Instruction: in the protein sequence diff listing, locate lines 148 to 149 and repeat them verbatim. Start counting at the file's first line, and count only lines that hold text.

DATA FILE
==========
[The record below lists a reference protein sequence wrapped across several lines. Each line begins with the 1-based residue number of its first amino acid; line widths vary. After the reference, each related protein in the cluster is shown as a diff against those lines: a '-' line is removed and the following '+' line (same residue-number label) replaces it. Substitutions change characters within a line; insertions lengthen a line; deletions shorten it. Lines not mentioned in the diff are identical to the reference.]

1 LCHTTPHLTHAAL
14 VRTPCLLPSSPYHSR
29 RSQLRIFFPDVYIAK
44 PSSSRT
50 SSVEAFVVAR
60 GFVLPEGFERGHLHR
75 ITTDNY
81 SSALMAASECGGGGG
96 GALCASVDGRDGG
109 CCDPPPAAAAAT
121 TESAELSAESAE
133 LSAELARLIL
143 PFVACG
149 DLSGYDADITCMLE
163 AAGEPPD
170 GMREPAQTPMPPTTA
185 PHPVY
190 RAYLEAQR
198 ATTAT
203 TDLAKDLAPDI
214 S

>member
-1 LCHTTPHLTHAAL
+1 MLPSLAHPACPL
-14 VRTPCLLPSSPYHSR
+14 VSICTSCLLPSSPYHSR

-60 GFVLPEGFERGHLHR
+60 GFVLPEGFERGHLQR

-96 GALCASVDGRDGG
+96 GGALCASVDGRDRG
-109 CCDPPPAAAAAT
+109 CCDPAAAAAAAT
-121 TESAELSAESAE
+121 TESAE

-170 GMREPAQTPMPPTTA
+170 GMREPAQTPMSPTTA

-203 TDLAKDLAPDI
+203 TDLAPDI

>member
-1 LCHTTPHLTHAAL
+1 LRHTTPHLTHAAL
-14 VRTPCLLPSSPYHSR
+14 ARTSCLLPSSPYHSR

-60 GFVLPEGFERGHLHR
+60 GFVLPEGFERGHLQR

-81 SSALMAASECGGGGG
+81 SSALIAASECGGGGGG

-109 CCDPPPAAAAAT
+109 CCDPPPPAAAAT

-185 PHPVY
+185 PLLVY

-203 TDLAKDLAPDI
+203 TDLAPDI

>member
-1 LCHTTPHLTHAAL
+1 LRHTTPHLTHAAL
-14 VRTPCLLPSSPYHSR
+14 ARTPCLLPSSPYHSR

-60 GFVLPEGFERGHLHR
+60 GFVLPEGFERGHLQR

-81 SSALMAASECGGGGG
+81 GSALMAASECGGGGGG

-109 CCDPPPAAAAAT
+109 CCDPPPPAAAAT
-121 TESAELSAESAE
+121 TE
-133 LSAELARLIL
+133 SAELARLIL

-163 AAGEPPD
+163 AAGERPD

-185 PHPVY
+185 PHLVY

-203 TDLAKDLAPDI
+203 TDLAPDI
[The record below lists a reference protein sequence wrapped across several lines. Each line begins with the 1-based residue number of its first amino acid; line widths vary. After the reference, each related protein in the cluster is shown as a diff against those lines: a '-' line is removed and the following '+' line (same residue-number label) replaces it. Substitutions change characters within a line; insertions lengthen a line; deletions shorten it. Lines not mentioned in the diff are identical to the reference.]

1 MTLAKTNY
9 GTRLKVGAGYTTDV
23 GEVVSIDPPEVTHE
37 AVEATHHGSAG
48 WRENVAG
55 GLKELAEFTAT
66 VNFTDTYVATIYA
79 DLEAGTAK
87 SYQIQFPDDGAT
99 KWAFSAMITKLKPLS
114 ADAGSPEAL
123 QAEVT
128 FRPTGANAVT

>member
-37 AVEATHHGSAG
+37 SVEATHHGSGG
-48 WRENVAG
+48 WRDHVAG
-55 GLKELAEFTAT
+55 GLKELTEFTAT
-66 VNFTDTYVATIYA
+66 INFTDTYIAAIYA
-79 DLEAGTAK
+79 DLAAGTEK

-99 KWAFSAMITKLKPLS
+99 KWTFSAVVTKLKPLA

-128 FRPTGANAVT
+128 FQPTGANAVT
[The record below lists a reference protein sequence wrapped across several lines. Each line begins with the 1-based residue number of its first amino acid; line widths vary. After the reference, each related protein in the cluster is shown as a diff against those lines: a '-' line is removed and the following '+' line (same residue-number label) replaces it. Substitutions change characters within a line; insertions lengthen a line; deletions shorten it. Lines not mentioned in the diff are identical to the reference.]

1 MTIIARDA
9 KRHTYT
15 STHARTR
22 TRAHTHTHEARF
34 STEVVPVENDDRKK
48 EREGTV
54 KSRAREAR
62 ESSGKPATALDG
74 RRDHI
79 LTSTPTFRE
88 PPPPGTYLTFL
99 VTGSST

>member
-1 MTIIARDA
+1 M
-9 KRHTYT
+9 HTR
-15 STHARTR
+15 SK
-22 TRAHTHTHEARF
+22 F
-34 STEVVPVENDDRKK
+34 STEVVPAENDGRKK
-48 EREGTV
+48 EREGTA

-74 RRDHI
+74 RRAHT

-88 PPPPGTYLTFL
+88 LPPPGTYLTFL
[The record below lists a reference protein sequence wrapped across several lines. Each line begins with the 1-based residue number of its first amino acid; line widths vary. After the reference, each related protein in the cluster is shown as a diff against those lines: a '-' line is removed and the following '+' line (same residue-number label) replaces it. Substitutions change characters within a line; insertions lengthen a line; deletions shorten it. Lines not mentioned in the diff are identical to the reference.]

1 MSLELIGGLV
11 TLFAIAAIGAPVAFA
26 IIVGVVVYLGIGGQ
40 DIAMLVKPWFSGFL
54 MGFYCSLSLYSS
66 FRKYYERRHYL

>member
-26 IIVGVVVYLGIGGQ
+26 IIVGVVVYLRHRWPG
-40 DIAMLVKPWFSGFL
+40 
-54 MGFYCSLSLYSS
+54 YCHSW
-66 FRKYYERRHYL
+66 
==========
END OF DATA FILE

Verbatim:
+54 YCHSW
-66 FRKYYERRHYL